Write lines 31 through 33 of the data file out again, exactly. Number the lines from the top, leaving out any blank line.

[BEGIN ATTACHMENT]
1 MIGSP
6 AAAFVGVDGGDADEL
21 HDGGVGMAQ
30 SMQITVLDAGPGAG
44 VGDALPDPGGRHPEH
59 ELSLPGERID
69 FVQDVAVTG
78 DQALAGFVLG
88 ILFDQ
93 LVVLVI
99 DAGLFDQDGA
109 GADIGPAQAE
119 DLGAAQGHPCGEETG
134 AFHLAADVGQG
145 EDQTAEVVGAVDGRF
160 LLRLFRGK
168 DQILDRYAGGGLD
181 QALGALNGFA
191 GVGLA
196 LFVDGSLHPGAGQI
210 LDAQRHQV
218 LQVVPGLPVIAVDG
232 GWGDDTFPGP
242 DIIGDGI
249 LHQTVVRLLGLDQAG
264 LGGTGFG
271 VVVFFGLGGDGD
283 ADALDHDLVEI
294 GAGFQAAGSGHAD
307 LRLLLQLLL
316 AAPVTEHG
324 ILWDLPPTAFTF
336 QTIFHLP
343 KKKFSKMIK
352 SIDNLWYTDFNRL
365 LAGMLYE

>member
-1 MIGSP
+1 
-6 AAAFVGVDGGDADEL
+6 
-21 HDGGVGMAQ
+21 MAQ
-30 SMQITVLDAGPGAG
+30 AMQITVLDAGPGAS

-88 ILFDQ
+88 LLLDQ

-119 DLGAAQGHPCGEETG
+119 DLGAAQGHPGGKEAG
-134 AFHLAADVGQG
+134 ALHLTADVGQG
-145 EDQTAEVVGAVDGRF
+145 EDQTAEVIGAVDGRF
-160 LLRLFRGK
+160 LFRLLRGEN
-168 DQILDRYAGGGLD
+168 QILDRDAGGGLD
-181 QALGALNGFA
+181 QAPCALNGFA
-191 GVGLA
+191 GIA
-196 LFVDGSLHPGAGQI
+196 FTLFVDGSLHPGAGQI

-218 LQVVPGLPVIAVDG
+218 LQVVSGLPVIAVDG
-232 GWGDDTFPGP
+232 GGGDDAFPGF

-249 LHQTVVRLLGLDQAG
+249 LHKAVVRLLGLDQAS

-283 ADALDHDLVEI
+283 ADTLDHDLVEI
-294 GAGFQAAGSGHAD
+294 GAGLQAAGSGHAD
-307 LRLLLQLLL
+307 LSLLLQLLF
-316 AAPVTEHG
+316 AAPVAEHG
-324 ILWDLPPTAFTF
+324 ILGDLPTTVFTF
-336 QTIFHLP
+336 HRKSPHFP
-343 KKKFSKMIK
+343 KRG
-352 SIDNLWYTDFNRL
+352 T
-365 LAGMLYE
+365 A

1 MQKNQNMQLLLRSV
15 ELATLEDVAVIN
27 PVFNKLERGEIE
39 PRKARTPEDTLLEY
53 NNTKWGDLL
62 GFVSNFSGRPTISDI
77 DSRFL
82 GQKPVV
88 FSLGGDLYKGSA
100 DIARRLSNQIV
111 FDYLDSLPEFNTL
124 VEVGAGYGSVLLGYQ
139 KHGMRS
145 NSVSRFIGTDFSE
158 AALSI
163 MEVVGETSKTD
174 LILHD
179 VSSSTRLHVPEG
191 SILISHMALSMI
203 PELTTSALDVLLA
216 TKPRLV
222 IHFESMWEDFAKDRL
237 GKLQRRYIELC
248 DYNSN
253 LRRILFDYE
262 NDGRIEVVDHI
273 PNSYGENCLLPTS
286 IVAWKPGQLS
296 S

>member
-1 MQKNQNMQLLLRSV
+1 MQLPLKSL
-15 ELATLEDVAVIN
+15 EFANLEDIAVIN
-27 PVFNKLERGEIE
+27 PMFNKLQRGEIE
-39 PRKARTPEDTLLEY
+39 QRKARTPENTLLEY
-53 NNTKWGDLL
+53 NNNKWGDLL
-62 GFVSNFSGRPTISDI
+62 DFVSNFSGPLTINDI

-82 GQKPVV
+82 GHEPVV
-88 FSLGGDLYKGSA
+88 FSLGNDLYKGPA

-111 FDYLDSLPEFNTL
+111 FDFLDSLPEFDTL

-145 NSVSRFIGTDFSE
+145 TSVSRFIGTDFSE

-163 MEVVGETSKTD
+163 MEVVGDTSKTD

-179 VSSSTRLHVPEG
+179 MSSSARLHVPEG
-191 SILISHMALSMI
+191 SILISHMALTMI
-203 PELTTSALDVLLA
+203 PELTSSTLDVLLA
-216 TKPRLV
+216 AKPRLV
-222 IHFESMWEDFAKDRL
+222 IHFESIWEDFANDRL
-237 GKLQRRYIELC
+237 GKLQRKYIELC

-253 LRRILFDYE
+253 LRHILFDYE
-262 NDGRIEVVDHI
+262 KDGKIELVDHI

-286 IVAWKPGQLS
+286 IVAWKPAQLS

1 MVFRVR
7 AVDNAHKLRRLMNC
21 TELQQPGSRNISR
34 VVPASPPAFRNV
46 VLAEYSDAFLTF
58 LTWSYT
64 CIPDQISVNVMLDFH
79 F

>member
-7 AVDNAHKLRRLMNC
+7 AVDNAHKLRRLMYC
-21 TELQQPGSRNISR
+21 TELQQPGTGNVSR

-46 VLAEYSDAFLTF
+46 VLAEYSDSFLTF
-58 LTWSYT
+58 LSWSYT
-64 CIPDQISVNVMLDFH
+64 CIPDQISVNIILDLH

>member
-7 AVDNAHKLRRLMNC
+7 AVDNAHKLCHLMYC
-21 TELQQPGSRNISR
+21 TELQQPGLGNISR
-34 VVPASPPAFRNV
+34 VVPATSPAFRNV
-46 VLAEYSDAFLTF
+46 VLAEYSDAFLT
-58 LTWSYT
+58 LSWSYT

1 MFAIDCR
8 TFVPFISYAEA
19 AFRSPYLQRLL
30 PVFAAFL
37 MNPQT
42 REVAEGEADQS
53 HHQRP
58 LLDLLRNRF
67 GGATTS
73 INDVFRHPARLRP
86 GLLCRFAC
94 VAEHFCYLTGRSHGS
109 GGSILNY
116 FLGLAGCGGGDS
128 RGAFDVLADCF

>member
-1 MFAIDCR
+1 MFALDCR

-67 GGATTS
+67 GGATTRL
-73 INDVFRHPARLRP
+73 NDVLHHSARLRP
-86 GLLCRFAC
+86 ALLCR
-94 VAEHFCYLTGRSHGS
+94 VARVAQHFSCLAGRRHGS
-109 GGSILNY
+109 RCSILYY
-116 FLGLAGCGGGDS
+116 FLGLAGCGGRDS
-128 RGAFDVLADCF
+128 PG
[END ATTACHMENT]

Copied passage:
316 AAPVTEHG
324 ILWDLPPTAFTF
336 QTIFHLP